A billion people died on the news tonight/But not so many cried at the terrible sight/ Well mama said/
It's just make believe/You can't believe everything you see/ So baby close your eyes to the lullabies/On the news tonight

Monday, September 12, 2005

My Love Story

I got this a long long time back, just didn't have the strength to edit and post it.. lazy me I guess. It was done quite a long long time ago.

Love vs. Honor is your primary Love Story

Love vs. Honor is the most dramatic love story of all — defined by an innate tug of war between what you want to do and what you should do. There is something coming between you and love. Perhaps it's a religious conviction, a previous commitment, family, patriotic duty, or deep belief that good things only come at a terrible price.

If you're looking for examples you can start back with the Greek myths where heroes were often forced to give up love and the comforts of home for battles in far-off lands. In Charles Dickens' "Great Expectations," Estella chooses to obey her benefactress and break Pip's heart, even though she deeply regrets doing so. Political obligations and previous relationships tear Humphrey Bogart and Ingrid Bergman apart in the unforgettable film, "Casablanca."

In your love story, you find your soul mate, only to discover you can't be together unless you give up something precious, or jeopardize other relationships or ideals that are important to you. The decision itself is at the heart of your story. How do you choose? If this is your one chance at true love, can anything be worth giving it up? Can you enjoy love knowing you've betrayed something dear to you to achieve it? Or will the love be stronger for your sacrifice? This love story is about confronting your values and life choices. It's about reevaluating what's important to you and choosing to remain on the same path or move in a new direction.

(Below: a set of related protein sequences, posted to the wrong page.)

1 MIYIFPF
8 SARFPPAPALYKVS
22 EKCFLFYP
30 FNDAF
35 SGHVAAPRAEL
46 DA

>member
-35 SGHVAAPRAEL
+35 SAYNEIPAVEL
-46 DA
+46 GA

If you've devoted yourself to long-term academic study or a consuming career that demands longevity in order to succeed — careers like medicine, law, business — you might feel you're letting yourself down if you throw yourself off-track with a relationship. Do you have a family member for whom choice of religion, career, or social position is a really big deal? Are you afraid to disappoint them if your partner doesn't match the mold?

In the movie, "The End of the Affair," Julianne Moore plays a woman who makes a pact with God to stop cheating on her husband if her lover survives a terrible injury. When he lives, she's forced to keep her promise, breaking both their hearts in the process. All relationships, at some point or another, require sacrifices. These painful decisions are familiar to everyone. No wonder it's so easy to relate to this story's historical, literary, and cinematic counterparts. You're living it!

What your love story says about you and your relationships

You've got a heart of gold, which is why you might find yourself torn in different directions when it comes to matters of love. You know how glorious a true love can feel — the sense that nothing else in the world matters — that is, until you realize that there are other things in the world that matter, that people are relying on you for. While you can enjoy the thrills of a true and deep love, you may also find yourself confronted with larger decisions about whether or not you can keep the love that lights your spirit. Your belief that love requires deep sacrifice can turn into a self-fulfilling prophecy. You might enter into relationships believing they're doomed to fail. In fact, some people who share your story enjoy the dramatic twist your difficult decisions provide.